Bishop Kurt Krenn, 68, confirmed his resignation to the Der Standard newspaper, but said he was stepping down voluntarily and not under pressure from the Vatican.


A reader sent in the link. The website merely links the Portugese paper that I've linked below, and without comment from the editor.


in the Sept. 30 edition of Correio da Manha.

Wednesday, September 29, 2004


A reader sent in the link to this New York Times Op-Ed piece. Reading through it, I realized how much we take for granted that is granted to us by the culture we live in, and that we could easily lose.

About the time we start to congratulate ourselves for our advanced civilization, we need to consider the words of some popular rap music that treats women no differently than this commentary describes.


Earl Appleby emailed me to ask that I post a link to his statement on behalf of Terri Shiavo. I trust he will not mind if I post the full statement here as well:


Thursday, September 23

Kangaroo Courts Are Killer Courts

Citizens United Resisting Euthanasia (CURE), America's oldest network devoted exclusively to combating euthanasia without compromise or exception, has issued the following statement in the wake of today's 7–0 ruling by the Florida Supreme Court striking down Terri's Law.

Kangaroo Courts Are Killer Courts

Berkeley Springs, WV (September 23)—Anyone familiar with America's long and shameful history of indifference and hostility to persons with disabilities will not be greatly surprised by the death sentence imposed on Terri Schindler Schiavo by the Florida Supreme Court.

Anyone with an ounce of decency, however, should be outraged. And anyone who cares in the least about his life or the lives of those he loves should be alarmed.

While those seeking to murder Terri have denied her the opportunity that she deserves for rehabilitation and while they have distorted Terri's condition in their Goebbels-style campaign to dehumanize her, this battle has never been about the medical facts.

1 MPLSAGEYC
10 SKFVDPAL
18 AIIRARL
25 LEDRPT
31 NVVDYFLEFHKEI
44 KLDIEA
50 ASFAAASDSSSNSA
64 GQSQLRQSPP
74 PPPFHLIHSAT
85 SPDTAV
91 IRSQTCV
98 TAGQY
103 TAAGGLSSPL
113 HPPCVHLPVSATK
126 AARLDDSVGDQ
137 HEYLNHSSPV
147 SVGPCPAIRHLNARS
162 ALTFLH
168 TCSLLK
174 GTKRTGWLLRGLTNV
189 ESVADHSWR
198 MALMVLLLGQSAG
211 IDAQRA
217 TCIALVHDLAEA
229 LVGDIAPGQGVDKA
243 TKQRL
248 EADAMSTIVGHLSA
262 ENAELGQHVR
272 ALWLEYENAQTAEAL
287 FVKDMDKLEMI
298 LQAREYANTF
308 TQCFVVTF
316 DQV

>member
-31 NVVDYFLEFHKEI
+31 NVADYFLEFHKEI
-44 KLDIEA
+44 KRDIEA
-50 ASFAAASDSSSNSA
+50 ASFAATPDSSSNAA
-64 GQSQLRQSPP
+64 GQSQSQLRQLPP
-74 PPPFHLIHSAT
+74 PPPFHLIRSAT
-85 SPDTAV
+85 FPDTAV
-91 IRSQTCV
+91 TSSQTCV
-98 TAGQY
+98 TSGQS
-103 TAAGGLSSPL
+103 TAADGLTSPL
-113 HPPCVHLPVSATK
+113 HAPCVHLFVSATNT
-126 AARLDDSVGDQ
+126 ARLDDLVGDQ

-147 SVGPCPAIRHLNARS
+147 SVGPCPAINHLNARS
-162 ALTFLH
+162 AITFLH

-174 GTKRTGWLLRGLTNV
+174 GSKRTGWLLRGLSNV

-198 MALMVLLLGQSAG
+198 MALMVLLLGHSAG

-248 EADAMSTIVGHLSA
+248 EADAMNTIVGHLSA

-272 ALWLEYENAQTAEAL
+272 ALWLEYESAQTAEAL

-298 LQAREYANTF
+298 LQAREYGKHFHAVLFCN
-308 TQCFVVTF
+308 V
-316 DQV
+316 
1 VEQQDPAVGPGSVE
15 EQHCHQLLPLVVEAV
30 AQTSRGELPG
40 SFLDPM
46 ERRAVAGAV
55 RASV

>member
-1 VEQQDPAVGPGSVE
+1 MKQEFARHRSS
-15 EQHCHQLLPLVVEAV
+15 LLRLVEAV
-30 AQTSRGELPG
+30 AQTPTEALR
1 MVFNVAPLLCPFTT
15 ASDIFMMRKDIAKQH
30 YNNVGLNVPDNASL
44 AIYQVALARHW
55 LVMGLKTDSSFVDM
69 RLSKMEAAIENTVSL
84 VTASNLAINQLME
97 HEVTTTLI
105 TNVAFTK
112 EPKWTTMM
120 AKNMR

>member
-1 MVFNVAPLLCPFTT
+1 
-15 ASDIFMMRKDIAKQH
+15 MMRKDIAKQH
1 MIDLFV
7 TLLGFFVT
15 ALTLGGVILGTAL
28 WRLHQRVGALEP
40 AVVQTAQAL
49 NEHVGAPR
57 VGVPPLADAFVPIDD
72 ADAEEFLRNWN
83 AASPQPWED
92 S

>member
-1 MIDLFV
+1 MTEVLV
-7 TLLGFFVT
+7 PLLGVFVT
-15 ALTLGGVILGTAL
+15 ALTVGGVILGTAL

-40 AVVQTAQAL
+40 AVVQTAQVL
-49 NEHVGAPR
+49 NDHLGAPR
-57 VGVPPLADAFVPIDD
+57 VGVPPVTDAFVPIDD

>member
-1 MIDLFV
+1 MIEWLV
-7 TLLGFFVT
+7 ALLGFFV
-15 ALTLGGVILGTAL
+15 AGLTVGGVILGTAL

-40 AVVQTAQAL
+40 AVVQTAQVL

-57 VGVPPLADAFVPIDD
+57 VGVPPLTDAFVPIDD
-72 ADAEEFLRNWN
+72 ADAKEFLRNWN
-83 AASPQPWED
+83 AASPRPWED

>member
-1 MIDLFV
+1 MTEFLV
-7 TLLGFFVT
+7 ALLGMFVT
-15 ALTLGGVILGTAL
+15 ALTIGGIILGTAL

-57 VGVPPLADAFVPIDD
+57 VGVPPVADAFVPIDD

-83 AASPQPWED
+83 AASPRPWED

Nor should it be! The life of a person living in coma deserves no less protection than the healthiest TAB (temporarily able-bodied person). In fact, it requires and deserves greater protection, and any civilization that has transcended the jungles of social Darwinism would provide it.

If the life of every innocent person does not enjoy the full protection of our laws and courts then no man's life is safe from the tyranny of unjust courts like those that have repeatedly provided legal cover for Terri's impending murder as they have once again done today.

Kangaroo courts are killer courts, and their ultimate victim is civilization itself. Defend life! Defend Terri! In doing so, you are defending the noblest ideals of our once great nation.

Posted by: Earl / 10:44 PM


He also asked for a permanent link to CURE's blog which I will try to do, but may not be able to accomplish. I've tried on several other occasions to add additional links over there on the side, but for some reason I can't seem to get the template to accept them.


Patrick Madrid has blogged two statements by Texas Bishops upholding the position that pro-abort politicians are not eligible to receive communion.


Mark Shea has the link to this story blogged.

Would it be premature to break out the Hosannas and Alleluias? God guide them in their choice for replacements!